Please Note: This article is written for users of the following Microsoft Excel versions: 97, 2000, 2002, and 2003. If you are using a later version (Excel 2007 or later), this tip may not work for you. For a version of this tip written specifically for later versions of Excel, click here: Turning Headers On and Off.

Turning Headers On and Off

by Allen Wyatt
(last updated February 27, 2015)

You already know that the headers in a worksheet come in handy. This is the gray area, at the left and top of a worksheet, which indicates the row and column label used by Excel. You click in the header area if you want to select either a row or header. You also know that you can adjust the height or width or rows or columns by using the row and column header area.

Even though this area is very useful, there may be times when you do not want it displayed. For instance, if you are using Excel to create an on-screen form, then the header areas may be distracting to the intended users of the form.

To control whether headers are turned on or off, follow these steps:

  1. Choose Options from the Tools menu.
  2. Make sure the View tab is selected. (See Figure 1.)
  3. Figure 1. The View tab of the Options dialog box.

  4. Make sure the Row & Column Headers check box is selected. If cleared, then the header area is not displayed.
  5. Click on OK.

Notice that Excel does not allow you to control the display of row and column headers individually—they are either both on or both off.

ExcelTips is your source for cost-effective Microsoft Excel training. This tip (2074) applies to Microsoft Excel 97, 2000, 2002, and 2003. You can find a version of this tip for the ribbon interface of Excel (Excel 2007 and later) here: Turning Headers On and Off.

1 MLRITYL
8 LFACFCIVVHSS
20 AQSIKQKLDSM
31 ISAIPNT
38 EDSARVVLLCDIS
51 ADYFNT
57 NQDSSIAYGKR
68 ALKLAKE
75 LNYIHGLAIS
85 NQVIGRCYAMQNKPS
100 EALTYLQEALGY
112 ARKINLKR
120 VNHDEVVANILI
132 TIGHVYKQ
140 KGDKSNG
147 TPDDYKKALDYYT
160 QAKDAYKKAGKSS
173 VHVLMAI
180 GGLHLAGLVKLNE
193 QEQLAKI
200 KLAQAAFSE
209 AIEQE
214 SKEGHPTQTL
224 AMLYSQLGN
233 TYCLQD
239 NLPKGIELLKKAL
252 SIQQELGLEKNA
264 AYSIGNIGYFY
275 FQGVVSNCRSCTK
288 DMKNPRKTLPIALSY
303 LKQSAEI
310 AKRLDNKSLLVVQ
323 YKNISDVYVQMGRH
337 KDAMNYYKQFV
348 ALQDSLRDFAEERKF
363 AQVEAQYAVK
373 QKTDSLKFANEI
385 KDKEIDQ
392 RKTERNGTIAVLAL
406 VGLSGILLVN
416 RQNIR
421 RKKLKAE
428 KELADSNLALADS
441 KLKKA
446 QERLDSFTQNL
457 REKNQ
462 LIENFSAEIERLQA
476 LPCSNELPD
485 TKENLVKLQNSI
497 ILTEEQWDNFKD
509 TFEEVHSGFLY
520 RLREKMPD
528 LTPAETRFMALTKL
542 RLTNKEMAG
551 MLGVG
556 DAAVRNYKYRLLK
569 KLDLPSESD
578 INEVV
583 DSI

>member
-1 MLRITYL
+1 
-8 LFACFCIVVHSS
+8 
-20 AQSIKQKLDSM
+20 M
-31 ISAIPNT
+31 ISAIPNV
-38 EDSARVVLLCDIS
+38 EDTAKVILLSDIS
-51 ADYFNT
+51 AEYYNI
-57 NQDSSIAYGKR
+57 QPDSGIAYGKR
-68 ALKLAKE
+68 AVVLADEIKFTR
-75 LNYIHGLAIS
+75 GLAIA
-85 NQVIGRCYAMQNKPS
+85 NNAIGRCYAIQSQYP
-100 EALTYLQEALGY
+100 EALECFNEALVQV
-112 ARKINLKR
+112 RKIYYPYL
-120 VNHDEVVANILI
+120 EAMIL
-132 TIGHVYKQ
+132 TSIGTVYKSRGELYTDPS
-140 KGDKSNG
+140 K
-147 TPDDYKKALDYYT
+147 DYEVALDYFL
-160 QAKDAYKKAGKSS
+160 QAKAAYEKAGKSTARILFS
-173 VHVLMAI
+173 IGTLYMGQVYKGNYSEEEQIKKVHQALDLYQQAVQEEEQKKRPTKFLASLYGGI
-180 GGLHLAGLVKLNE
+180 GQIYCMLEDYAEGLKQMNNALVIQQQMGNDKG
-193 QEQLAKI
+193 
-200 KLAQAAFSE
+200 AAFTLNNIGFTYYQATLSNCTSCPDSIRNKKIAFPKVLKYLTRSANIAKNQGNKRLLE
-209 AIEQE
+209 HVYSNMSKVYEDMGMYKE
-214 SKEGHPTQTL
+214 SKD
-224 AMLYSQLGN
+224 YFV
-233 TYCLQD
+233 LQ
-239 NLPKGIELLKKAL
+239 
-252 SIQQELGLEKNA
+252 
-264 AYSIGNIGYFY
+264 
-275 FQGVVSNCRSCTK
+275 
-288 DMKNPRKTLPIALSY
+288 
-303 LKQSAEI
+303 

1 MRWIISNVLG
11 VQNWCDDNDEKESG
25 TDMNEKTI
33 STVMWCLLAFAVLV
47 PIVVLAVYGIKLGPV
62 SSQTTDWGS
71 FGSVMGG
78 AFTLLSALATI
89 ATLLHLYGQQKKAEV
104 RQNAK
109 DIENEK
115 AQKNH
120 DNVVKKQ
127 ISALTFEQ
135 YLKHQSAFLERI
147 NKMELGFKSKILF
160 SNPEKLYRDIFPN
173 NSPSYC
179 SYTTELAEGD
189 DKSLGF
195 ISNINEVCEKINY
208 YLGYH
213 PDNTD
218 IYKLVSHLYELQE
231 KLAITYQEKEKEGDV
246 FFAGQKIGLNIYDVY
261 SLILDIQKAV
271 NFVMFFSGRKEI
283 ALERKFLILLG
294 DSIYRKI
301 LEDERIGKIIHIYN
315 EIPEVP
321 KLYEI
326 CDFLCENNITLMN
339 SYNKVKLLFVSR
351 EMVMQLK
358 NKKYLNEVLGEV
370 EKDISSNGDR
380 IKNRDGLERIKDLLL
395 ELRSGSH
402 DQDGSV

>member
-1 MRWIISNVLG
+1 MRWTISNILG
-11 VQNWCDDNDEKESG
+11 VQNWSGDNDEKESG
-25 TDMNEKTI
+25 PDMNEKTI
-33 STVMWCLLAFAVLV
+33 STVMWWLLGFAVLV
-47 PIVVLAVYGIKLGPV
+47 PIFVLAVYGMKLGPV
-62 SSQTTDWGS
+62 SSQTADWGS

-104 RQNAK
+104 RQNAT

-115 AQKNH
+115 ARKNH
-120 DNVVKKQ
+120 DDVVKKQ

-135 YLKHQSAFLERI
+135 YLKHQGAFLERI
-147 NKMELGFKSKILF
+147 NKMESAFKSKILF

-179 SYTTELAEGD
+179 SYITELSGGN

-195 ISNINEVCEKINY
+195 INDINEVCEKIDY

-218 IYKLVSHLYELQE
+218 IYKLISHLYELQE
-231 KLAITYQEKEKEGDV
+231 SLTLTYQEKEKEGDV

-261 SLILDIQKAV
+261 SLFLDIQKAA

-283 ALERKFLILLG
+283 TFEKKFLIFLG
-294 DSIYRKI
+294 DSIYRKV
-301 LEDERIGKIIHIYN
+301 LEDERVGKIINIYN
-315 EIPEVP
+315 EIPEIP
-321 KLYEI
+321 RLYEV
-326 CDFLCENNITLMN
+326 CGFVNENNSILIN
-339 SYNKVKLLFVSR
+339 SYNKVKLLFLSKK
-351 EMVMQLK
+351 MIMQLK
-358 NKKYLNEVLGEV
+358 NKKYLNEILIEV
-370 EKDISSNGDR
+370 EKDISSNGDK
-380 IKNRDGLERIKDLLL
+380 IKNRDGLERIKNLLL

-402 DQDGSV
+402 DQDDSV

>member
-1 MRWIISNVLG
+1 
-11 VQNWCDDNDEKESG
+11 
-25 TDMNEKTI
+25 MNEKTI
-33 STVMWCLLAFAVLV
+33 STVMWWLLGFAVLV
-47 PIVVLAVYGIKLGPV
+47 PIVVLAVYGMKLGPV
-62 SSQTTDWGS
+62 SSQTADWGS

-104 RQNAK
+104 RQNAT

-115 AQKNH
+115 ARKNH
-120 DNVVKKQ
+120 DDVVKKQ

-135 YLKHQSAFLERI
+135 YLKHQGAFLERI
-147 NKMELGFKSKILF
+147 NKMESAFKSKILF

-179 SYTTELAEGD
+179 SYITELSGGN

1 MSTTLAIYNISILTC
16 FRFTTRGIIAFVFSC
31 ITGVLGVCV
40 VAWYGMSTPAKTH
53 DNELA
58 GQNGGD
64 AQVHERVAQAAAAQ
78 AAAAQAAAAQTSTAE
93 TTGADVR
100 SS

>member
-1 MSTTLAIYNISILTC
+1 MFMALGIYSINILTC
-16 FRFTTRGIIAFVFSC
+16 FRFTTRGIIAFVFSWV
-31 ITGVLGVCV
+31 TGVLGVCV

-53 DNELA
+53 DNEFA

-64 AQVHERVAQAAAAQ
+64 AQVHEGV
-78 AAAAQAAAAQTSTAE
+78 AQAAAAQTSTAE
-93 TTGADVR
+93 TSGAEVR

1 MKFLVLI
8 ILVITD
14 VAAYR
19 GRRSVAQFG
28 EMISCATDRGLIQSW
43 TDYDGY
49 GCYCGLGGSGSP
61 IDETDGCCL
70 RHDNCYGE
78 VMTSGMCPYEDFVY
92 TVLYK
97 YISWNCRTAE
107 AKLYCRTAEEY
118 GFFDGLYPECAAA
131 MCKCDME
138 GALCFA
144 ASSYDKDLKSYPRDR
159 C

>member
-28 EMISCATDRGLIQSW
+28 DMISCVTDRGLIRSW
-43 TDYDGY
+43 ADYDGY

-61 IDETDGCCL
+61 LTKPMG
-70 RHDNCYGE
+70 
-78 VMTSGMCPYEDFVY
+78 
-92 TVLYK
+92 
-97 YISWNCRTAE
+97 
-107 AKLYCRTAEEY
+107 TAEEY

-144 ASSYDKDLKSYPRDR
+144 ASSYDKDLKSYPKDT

Author Bio

Allen Wyatt

With more than 50 non-fiction books and numerous magazine articles to his credit, Allen Wyatt is an internationally recognized author. He  is president of Sharon Parq Associates, a computer and publishing services company. ...

MORE FROM ALLEN

Inserting the Document Revision Number

Need to know how many times your document has been saved? Word keeps track of this information, and makes it easily ...

Discover More

Calculating Statistical Values on Different-Sized Subsets of Data

Discovering different ways to analyze your data can be a challenge. Here's how to work with arbitrary subsets of a large ...

Discover More

Hiding Gridlines

For those times when you remove the borders from your tables, Word provides a way that you can display non-printing ...

Discover More

Professional Development Guidance! Four world-class developers offer start-to-finish guidance for building powerful, robust, and secure applications with Excel. The authors show how to consistently make the right design decisions and make the most of Excel's powerful features. Check out Professional Excel Development today!

MORE EXCELTIPS (MENU)

Ampersands in Headers and Footers

Add an ampersand to the text in a header or footer and you may be surprised that the ampersand disappears on your printout. ...

Discover More

Date Last Edited

When adding headers or footers to your worksheets, you may want to include the date that the workbook was last edited. Excel ...

Discover More

Using a Different Footer on Secondary Pages

When printing a worksheet, you may want to have the footer different on the first page of your document than it is on ...

Discover More
Subscribe

FREE SERVICE: Get tips like this every week in ExcelTips, a free productivity newsletter. Enter your address and click "Subscribe."

View most recent newsletter.

Comments for this tip:

There are currently no comments for this tip. (Be the first to leave your comment—just use the simple form above!)

This Site

Got a version of Excel that uses the menu interface (Excel 97, Excel 2000, Excel 2002, or Excel 2003)? This site is for you! If you use a later version of Excel, visit our ExcelTips site focusing on the ribbon interface.

Subscribe

FREE SERVICE: Get tips like this every week in ExcelTips, a free productivity newsletter. Enter your address and click "Subscribe."

(Your e-mail address is not shared with anyone, ever.)

View the most recent newsletter.

Links and Sharing
Share